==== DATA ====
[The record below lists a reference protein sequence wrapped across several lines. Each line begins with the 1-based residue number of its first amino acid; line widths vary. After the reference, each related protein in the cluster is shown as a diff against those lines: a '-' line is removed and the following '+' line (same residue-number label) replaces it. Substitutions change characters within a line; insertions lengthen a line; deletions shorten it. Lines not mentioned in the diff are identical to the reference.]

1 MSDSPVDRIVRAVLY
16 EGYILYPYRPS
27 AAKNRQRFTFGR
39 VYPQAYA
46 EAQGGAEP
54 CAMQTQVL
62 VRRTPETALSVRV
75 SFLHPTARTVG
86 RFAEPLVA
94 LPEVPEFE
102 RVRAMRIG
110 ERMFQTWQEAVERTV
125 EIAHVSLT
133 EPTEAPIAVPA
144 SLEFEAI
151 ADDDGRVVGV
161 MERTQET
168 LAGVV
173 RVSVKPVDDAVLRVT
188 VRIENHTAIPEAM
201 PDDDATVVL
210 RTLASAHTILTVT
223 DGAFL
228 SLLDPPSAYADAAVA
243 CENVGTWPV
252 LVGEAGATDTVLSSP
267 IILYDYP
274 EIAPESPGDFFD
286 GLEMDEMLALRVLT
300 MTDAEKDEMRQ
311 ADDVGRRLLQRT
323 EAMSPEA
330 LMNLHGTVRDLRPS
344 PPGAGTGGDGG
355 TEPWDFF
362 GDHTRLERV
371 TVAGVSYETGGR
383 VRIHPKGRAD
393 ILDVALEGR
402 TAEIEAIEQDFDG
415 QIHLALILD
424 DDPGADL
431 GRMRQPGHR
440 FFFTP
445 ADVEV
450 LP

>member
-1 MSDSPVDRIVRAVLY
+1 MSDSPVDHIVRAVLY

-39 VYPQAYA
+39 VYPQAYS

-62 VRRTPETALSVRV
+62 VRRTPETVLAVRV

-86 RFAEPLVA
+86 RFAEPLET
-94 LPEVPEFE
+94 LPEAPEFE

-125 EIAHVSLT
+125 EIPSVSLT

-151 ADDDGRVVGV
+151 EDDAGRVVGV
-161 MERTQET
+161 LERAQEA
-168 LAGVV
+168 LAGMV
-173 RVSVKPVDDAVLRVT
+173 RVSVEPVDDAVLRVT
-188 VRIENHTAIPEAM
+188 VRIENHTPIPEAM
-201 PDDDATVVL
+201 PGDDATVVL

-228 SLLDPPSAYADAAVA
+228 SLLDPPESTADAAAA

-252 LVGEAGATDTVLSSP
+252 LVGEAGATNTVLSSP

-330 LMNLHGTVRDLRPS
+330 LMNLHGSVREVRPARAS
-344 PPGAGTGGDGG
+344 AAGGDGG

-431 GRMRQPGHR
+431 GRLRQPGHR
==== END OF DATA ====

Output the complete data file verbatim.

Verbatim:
[The record below lists a reference protein sequence wrapped across several lines. Each line begins with the 1-based residue number of its first amino acid; line widths vary. After the reference, each related protein in the cluster is shown as a diff against those lines: a '-' line is removed and the following '+' line (same residue-number label) replaces it. Substitutions change characters within a line; insertions lengthen a line; deletions shorten it. Lines not mentioned in the diff are identical to the reference.]

1 MSDSPVDRIVRAVLY
16 EGYILYPYRPS
27 AAKNRQRFTFGR
39 VYPQAYA
46 EAQGGAEP
54 CAMQTQVL
62 VRRTPETALSVRV
75 SFLHPTARTVG
86 RFAEPLVA
94 LPEVPEFE
102 RVRAMRIG
110 ERMFQTWQEAVERTV
125 EIAHVSLT
133 EPTEAPIAVPA
144 SLEFEAI
151 ADDDGRVVGV
161 MERTQET
168 LAGVV
173 RVSVKPVDDAVLRVT
188 VRIENHTAIPEAM
201 PDDDATVVL
210 RTLASAHTILTVT
223 DGAFL
228 SLLDPPSAYADAAVA
243 CENVGTWPV
252 LVGEAGATDTVLSSP
267 IILYDYP
274 EIAPESPGDFFD
286 GLEMDEMLALRVLT
300 MTDAEKDEMRQ
311 ADDVGRRLLQRT
323 EAMSPEA
330 LMNLHGTVRDLRPS
344 PPGAGTGGDGG
355 TEPWDFF
362 GDHTRLERV
371 TVAGVSYETGGR
383 VRIHPKGRAD
393 ILDVALEGR
402 TAEIEAIEQDFDG
415 QIHLALILD
424 DDPGADL
431 GRMRQPGHR
440 FFFTP
445 ADVEV
450 LP

>member
-1 MSDSPVDRIVRAVLY
+1 MSDSPVDHIVRAVLY

-39 VYPQAYA
+39 VYPQAYS

-62 VRRTPETALSVRV
+62 VRRTPETVLAVRV

-86 RFAEPLVA
+86 RFAEPLET
-94 LPEVPEFE
+94 LPEAPEFE

-125 EIAHVSLT
+125 EIPSVSLT

-151 ADDDGRVVGV
+151 EDDAGRVVGV
-161 MERTQET
+161 LERAQEA
-168 LAGVV
+168 LAGMV
-173 RVSVKPVDDAVLRVT
+173 RVSVEPVDDAVLRVT
-188 VRIENHTAIPEAM
+188 VRIENHTPIPEAM
-201 PDDDATVVL
+201 PGDDATVVL

-228 SLLDPPSAYADAAVA
+228 SLLDPPESTADAAAA

-252 LVGEAGATDTVLSSP
+252 LVGEAGATNTVLSSP

-330 LMNLHGTVRDLRPS
+330 LMNLHGSVREVRPARAS
-344 PPGAGTGGDGG
+344 AAGGDGG

-431 GRMRQPGHR
+431 GRLRQPGHR